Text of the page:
Tuesday, May 28, 2013

Just the Same -- MOOC?

I was thinking, and since MOOCs have been in the air a lot, thinking about MOOCs.  And some of the underlying assumptions and such.

If a MOOC course from Ivy U is appropriate to anyone who logs on, and anyone who logs on and completes should, in theory, have learned everything that the Ivy U student learns in the same Ivy U course, isn't there a sort of underlying equalization of the students as learners?  What I mean is, doesn't that basically say that students at X community college, Y regional university, and Z random community member are all basically the same, since they're all taking basically the same course and supposedly should all get the credit?

Doesn't that undermine the special elite status of Ivy U students somewhat?

If Intro 101 is the same, and Medium 250 is the same for any warm body who takes the course, doesn't that pretty much say that the warm bodies taking the course are basically not that much different?


  1. LOL. I think you've just undermined the elite university.

    My word verification is "add buypomp." Yep!

  2. But there are some real differences between the preparation levels, learning styles and simple but oh-so-unfashionable ability to learn between different students (which partly but not by any means entirely map onto the kind of institution they might attend). I've been called an elitist and worse things for suggesting that some people are not capable of and will not benefit from university level study, but I do believe it more with every year I teach. And I mostly teach 'traditional students', within a certain intake range of qualifying scores.

    The problem with 'one size fits all' is that it's true only for a certain definition of fits. Assuming that everyone taking the MOOC has the vocabulary, ability to listen, read, write and assimilate information from written and spoken forms and to communicate effectively with others in a discussion (which frankly are already skills I'm often needing to teach), even then, some will be challenged by the material and some will sail through it. What the MOOC model is - and always will be - missing is challenge for the top end of the cohort and skilled support for the bottom end (unless you have lots of volunteer tutors who can teach skills as well as material) - and I would argue that that is something that you only get in a class-type setting, whether it's a moderately large online module with tutors (I've done ones taken by a few thousand students... but each group has someone to feed back on work etc.) or in a classroom with 10-100 students. But maybe this 'one size fits none but covers most' model is true of the US-style uni experience, more than the UK one? I don't know enough about the sector...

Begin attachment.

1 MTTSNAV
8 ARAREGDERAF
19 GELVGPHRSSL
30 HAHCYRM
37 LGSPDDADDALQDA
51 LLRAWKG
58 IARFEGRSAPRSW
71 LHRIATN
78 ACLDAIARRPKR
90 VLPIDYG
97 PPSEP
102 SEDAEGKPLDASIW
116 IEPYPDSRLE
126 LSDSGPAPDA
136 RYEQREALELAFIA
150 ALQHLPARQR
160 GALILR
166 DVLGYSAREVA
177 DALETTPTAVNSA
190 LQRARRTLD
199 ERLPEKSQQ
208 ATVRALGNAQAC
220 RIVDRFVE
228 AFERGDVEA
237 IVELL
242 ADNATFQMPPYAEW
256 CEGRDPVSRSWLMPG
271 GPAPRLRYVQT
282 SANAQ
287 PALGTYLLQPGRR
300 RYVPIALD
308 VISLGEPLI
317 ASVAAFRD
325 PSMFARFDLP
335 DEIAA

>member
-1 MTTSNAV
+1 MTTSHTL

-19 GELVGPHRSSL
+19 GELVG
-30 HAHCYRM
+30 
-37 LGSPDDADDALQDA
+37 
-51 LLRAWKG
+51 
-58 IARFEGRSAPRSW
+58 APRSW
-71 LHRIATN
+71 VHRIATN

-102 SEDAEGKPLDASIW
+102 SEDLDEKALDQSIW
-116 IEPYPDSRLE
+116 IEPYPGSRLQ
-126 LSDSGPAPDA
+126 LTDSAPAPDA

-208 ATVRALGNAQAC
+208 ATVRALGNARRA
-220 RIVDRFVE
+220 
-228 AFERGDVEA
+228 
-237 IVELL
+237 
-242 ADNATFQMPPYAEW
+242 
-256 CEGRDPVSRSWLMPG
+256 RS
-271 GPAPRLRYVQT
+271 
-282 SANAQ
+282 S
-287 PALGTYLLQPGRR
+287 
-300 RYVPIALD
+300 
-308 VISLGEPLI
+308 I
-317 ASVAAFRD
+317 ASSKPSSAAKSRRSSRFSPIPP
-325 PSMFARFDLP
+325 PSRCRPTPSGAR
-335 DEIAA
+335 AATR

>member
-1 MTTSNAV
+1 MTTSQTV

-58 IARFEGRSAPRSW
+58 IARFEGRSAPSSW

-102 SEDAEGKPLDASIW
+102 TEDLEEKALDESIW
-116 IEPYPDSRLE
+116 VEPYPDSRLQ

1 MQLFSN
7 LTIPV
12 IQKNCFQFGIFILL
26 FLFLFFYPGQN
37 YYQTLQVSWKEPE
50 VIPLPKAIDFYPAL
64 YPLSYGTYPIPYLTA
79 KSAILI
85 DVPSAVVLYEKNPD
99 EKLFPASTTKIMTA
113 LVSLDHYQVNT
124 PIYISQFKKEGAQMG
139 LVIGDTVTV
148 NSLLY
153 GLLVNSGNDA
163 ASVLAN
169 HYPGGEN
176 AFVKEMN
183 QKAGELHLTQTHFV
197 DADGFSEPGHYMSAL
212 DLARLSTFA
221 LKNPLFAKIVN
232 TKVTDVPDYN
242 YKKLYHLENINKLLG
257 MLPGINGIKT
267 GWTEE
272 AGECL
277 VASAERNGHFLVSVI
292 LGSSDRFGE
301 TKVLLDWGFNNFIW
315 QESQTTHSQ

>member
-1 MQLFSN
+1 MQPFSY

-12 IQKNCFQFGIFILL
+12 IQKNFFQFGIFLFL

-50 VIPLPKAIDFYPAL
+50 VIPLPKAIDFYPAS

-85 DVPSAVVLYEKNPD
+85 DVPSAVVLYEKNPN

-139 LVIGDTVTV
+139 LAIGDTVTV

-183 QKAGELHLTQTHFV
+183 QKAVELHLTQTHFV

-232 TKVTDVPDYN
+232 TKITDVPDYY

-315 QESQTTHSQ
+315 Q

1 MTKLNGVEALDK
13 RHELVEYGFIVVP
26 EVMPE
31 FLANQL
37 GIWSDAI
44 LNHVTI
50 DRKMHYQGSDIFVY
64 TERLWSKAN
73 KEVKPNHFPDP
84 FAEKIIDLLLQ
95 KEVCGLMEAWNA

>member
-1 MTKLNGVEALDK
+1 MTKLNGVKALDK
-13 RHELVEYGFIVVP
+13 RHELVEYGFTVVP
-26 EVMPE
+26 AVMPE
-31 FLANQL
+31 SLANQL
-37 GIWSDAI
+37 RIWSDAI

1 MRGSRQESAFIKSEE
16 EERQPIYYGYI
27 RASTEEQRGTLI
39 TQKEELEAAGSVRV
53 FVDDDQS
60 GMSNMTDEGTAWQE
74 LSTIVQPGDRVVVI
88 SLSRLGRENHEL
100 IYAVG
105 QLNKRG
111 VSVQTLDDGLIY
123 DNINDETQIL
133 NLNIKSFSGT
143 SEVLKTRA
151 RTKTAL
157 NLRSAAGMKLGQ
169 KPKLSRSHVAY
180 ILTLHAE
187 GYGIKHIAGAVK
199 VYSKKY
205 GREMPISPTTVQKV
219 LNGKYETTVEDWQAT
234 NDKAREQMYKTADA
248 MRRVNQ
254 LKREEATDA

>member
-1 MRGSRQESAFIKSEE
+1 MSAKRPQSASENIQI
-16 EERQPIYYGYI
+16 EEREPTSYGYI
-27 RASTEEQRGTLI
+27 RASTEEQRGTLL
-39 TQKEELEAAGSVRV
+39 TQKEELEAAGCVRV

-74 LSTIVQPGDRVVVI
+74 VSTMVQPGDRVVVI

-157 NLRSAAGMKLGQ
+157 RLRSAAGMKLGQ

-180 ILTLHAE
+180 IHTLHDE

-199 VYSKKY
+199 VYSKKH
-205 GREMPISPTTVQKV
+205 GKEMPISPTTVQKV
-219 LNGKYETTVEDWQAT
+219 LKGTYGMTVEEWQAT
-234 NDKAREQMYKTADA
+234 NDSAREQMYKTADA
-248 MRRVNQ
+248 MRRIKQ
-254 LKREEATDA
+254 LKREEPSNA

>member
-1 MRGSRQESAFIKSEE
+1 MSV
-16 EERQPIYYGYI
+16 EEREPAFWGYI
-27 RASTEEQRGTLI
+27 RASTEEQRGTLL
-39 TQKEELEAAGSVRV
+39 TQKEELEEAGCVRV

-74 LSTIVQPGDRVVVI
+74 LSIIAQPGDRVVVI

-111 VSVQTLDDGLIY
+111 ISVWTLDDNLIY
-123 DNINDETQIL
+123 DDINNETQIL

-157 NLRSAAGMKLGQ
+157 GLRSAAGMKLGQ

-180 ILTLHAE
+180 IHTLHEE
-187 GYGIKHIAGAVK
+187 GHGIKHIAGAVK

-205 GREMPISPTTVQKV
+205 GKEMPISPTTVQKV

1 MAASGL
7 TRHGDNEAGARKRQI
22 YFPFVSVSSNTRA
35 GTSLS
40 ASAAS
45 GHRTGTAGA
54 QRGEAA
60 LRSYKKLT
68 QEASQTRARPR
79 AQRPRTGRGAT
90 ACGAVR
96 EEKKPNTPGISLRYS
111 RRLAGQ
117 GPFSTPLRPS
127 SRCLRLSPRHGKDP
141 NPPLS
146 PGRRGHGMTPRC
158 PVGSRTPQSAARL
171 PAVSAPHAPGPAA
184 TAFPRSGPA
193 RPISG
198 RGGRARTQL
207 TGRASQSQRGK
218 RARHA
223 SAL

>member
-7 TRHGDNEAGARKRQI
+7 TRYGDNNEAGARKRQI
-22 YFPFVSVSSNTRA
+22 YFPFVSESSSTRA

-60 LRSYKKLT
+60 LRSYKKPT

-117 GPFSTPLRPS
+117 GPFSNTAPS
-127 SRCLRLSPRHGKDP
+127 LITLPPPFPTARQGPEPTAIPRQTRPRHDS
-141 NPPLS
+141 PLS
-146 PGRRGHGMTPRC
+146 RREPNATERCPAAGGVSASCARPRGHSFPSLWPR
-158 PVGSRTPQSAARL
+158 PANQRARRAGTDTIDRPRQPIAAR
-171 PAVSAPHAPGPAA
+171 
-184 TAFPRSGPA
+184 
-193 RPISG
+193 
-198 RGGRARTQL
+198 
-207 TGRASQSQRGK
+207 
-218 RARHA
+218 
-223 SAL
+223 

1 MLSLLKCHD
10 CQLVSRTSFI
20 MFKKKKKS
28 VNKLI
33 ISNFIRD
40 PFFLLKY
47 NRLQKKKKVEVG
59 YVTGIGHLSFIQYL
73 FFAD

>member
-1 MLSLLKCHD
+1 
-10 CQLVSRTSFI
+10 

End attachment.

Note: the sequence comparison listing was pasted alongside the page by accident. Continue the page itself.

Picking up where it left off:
3. I came to say something similar to what JaneB wrote. The content being delivered in a MOOC might be the same, but the "value added" through interaction with the instructors and other students, structured assignments with feedback, etc., won't be the same.

  4. I think that was Bardiac's point!

  5. Anonymous11:11 PM

    Ah, but the students at elite U (say, Harvard) are not completing the same work as students at community college x who enroll in the MOOC. Students in the MOOC have pop-up quizzes, do not write papers, and are assessed at a VERY different standard (usually not for a grade) than the students sitting in a Harvard lecture hall. The students in the lecture hall at Harvard complete different work than the students in the online environment. This, by the way, is one reason why a Harvard student would not be allowed to enroll in a Harvard MOOC and get credit at Harvard.